Our upcoming Tyk 3.0 release brings a bunch of improvements to our base API management platform, including a revamped UI and UX improvements that are guaranteed to make users who upgrade thrilled with their choice. But, by far, the most groundbreaking part of the upcoming release is the addition of GraphQL functionality into our API management platform.
Our new functionality, in a nutshell, allows you to secure and enhance your existing GraphQL services and build new GraphQL services by stitching schemas from existing RESTful and GraphQL endpoints.
So who did we build these features for? Well, I’m glad you asked because they cover many potential use cases! Let’s look at two of the most common.
Users and organizations that already have existing GraphQL services
Now you can use all the impressive features of Tyk like security, rate limiting, quotas, and other GraphQL specific API management functionality by connecting your GraphQL service with Tyk. Here are a few of the most sought-after features for those who already have existing GraphQL services developed.
Our entire suite of security features is now available to be used with your GraphQL service. This means that you can have your GraphQL service focus on core functionality needed by the service and leave the management features up to Tyk.
All the great authentication and authorization capabilities you’ve used to harden your RESTful APIs with Tyk can now be used to do the same for your GraphQL endpoints.
Rate limiting and quotas
The ease of setting rate limiting and quota policies in Tyk for your RESTful APIs can now be done in the same fashion for your GraphQL service(s). Once again, this allows you to move this logic out of your GraphQL layer and into the API management platform.
Now you can manage all of your Tyk endpoint policies, RESTful, GraphQL, or other, all in one place in just a few simple steps.
One of the tougher parts of managing GraphQL is the ability to limit certain fields to certain users. Tyk makes this very simple by allowing you to set which fields are available right in the policy you create for the API or user. Granular configuration is just a few clicks away and is instantly applied to any of the user’s future queries. This helps you to protect sensitive fields or even expose a subset of your Graph dependent on the consumer.
Query depth limiting
Malicious GraphQL queries usually leverage queries with a deep depth which can lead to your servers crashing. This is easy to do with GraphQL and relatively common, which can be a barrier to getting started with the technology.
One strategy to mitigate this is to restrict the maximum allowable query depth a client is allowed to make.. Tyk contains a configurable query depth limit to reduce concerns about the depth of a query which has the potential to crash your server. Once again, a few clicks and you are guarded against such attacks, and you can control this on a per-client or per-security-policy basis.
Users who are looking to leverage existing RESTful services for GraphQL endpoints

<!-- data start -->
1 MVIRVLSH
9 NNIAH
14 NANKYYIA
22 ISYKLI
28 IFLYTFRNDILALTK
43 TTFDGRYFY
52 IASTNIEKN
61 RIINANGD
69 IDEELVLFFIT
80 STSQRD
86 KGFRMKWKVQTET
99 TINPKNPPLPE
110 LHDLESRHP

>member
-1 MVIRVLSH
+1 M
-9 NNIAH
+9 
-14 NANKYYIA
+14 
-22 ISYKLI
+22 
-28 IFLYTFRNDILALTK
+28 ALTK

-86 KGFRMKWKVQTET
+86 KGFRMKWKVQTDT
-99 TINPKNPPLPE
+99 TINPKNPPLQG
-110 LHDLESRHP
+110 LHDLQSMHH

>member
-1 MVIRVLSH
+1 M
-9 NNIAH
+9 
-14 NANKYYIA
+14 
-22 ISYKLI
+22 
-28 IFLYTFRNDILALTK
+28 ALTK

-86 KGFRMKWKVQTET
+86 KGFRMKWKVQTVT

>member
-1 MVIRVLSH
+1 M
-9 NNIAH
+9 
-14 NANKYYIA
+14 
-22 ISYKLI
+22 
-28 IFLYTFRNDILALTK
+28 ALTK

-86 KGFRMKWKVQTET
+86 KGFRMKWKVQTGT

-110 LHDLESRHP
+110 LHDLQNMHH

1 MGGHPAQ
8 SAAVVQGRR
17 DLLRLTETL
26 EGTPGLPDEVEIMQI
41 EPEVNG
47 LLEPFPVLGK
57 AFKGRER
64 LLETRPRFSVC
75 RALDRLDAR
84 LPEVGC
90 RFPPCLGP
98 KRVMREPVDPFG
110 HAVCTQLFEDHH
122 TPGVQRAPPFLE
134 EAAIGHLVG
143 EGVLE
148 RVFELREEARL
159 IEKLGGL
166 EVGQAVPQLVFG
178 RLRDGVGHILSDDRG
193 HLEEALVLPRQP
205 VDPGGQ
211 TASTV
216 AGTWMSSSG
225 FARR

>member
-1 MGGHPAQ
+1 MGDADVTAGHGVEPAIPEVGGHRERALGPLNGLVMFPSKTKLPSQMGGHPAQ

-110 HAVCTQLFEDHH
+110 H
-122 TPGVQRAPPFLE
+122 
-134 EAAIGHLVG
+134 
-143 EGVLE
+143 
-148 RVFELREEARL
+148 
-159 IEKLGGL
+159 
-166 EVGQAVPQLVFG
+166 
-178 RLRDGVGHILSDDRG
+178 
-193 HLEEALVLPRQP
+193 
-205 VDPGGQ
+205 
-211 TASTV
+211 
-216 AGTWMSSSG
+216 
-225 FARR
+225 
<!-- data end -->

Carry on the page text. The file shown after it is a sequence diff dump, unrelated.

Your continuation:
This is one of the most defining features of this release and one we are most excited about. If you have existing RESTful services, managed through Tyk or not, you can very simply hook them up to be exposed as a GraphQL endpoint.
This is great for users who want to experiment with GraphQL but do not want to go down the path of building a brand new GraphQL service or already have superb RESTful infrastructure and want to move closer to the convenience of Backend-for-Frontend type approach.
With a few clicks, you can create a GraphQL schema, create a data source for the schema using your existing RESTful services, and have a GraphQL API exposed in a matter of minutes.
It is tough to explain just how simple it is, so check out this quick video where I show how I converted a RESTful service to be exposed as a GraphQL API in about 5 minutes using Tyk.
One thing not covered in the video, for simplicity’s sake, is the ability to actually “stitch” together multiple RESTful endpoints and any existing GraphQL services to create a much larger Graph. This helps to enable a unified data graph which derives its data from multiple data sources, something we here at Tyk are calling our Universal Data Graph.
So after you have built your new RESTful-based GraphQL endpoint, you can use all the features I listed above that are applicable to existing GraphQL services. Rate limiting, quotas, query depth limiting, field-based permissions, and more are all available to your new GraphQL endpoint with a few clicks. It really is GraphQL, the easy way.
What’s next for GraphQL with Tyk?
As we move through further iterations of our GraphQL offering, we expect to add even more convenient features for building and managing GraphQL endpoints. GraphQL can be tough to get started with and to manage, which is why we have added these features to make the lives of those who use it and who want to start using it a lot easier and safer.
Stay tuned for more videos and blogs that show you just how powerful this awesome new feature is!